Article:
Join        Login             Stock Quote

Of Bear Markets and Defensive Strategies

 November 14, 2012 11:46 AM

A couple of questions came in on yesterday's blog post that I wanted to try to answer.

One reader asked the percentage that Monday's trade raised in cash. Another reader answered for me that just about all such trades tend to be a couple of percent or so which was the case with this one. One thing to remember is that bear markets start slowly over several months giving plenty of time to get out. We choose a breach of the 200 DMA as a starting point because it is simple to track and easy to explain to clients, oh and we have a reasonable basis to believe it is effective for our objective of trying to avoid the full brunt of large declines.

One reader asked about getting whipsawed by the 200 DMA. The answer here depends on your definition of whipsaw. For example if we sold one position with a low single digit weighting, as we did on Monday, and the market were to start a six week 20% rally to close out the year then the drag from the sale would be negligible. Obviously a more aggressive selling of stock as some do would meet more people's definition of whipsaw. I don't think whipsaw pertains in the case of a small trade but you may view it differently.

[Related -The Boeing Company (BA) Q2 Earnings Preview: Durable Earnings Beater]

Another question was on how we decide what to lighten up on and if there is anything we would buy. It is different every time. Often we are looking to remove volatility but this time removed a holding that had not been doing very well. In an instance where removing volatility is a focus then you would expect that we would reduce exposure to a sector that is typically more volatile than most of the others. For investors who just use broad asset class funds then it would make sense to consider taking defense from their small cap exposure--for investors who believe in defensive action based on whatever criteria they deem suitable.

[Related -Angie's List Inc. (ANGI) Q2 Earnings Preview: Trending Towards a Smaller Loss than Expected]

We would consider buying market neutral funds and inverse funds and did so during the last bear market.

I want to repeat something from above;

bear markets start slowly over several months giving plenty of time to get out

The best thing would be for you to look at charts from past bear markets and see for yourself how this has worked before. This is a normal market behavior which has repeated many times and so I believe in the idea going forward.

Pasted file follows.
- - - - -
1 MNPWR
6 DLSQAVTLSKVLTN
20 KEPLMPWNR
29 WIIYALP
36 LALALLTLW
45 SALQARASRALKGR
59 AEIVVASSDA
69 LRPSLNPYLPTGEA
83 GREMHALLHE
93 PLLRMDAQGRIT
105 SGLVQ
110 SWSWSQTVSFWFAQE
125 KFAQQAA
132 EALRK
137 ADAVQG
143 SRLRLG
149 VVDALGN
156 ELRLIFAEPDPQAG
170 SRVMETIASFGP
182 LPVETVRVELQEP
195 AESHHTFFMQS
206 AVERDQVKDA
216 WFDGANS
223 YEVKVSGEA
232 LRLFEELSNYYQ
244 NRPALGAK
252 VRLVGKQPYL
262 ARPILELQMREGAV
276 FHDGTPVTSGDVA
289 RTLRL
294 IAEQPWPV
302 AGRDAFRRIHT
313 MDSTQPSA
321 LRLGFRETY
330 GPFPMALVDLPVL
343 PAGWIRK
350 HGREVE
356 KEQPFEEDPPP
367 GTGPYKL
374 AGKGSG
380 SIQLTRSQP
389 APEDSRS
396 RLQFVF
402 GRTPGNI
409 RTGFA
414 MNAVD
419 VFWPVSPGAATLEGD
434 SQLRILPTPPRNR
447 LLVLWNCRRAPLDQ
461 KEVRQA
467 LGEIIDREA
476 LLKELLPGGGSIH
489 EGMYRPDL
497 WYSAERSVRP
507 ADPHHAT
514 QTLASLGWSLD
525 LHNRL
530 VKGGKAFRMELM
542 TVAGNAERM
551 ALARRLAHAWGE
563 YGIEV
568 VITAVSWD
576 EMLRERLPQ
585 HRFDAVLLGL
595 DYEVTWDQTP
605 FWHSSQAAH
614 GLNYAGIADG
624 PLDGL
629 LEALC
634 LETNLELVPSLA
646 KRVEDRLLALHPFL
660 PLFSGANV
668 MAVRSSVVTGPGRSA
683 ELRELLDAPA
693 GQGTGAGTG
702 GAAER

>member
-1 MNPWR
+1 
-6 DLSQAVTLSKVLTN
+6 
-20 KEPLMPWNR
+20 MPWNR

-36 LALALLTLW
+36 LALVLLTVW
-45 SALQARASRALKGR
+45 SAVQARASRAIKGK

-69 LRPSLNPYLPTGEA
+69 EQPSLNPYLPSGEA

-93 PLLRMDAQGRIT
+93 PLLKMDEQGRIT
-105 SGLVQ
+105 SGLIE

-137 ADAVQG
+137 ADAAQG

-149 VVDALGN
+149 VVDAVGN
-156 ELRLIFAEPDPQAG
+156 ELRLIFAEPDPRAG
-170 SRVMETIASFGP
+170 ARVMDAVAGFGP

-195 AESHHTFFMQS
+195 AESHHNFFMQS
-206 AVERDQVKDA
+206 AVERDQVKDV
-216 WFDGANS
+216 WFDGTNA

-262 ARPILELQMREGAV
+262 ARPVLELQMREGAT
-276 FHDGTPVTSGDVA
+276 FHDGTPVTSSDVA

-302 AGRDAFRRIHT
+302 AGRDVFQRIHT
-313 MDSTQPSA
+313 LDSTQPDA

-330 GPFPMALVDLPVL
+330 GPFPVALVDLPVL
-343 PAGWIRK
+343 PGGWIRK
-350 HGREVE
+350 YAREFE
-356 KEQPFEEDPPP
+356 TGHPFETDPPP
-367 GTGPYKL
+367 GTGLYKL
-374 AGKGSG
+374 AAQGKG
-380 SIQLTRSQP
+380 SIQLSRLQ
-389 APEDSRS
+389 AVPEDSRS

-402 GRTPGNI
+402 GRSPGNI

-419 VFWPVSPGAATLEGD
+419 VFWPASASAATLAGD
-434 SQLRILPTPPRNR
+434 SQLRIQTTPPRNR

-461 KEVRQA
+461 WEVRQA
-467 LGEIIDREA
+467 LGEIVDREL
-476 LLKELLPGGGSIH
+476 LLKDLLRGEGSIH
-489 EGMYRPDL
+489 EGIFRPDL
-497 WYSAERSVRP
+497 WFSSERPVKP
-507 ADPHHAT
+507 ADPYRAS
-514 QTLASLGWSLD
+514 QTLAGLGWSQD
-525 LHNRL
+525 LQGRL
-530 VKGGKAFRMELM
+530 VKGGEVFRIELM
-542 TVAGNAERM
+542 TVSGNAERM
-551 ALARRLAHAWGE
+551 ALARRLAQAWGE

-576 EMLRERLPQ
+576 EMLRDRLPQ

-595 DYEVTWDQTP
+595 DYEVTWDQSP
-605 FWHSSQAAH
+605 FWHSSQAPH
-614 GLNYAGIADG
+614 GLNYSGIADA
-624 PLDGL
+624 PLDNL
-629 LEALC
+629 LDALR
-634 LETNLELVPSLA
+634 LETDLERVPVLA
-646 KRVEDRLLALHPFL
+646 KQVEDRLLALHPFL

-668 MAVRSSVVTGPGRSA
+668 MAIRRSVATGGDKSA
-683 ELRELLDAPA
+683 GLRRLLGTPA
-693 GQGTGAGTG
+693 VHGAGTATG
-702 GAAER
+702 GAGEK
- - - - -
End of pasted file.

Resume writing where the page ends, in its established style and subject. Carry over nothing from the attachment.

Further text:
iOnTheMarket Premium


Post Comment -- Login is required to post message
Alert for new comments:
Your email:
Your Website:

rss feed

Latest Stories

article imageLadenburg Thalmann Financial Services (NYSEMKT:LTS): Heavy, Durable Insider Buying

Ahh, but any worries over price levels didn’t stop multiple insiders at Ladenburg Thalmann Financial read on...

article imageInternational Business Machines Corp. (IBM) Q2 Earnings Preview: Small Beat and Pop

International Business Machines Corp. (NYSE:IBM) will host a conference call Wednesday, Jul. 16, 2014 at read on...

article imageGoogle Inc. (GOOGL) Q2 Earnings Preview: A Few Pennies Either Way Make a Big Difference.

Google Inc. (NASDAQ:GOOGL) will hold its quarterly conference call to discuss second quarter 2014 financial read on...

article image19 Companies That Could Beat Earnings and Pop on Price Next Week

Using iStock’s proprietary iEstimates model, we have identified 19 publicly traded companies that could read on...

Popular Articles

Daily Sector Scan
Partner Center

Related Articles:

How To Profit From The Death Of The Big Banks
More Articles on: Finance

Fundamental data is provided by Zacks Investment Research, and Commentary, news and Press Releases provided by YellowBrix and Quotemedia.
All information provided "as is" for informational purposes only, not intended for trading purposes or advice. iStockAnalyst.com is not an investment adviser and does not provide, endorse or review any information or data contained herein.
The blog articles are opinions by respective blogger. By using this site you are agreeing to terms and conditions posted on respective bloggers' website.
The postings/comments on the site may or may not be from reliable sources. Neither iStockAnalyst nor any of its independent providers is liable for any informational errors, incompleteness, or delays, or for any actions taken in reliance on information contained herein. You are solely responsible for the investment decisions made by you and the consequences resulting therefrom. By accessing the iStockAnalyst.com site, you agree not to redistribute the information found therein.
The sector scan is based on 15-30 minutes delayed data. The Pattern scan is based on EOD data.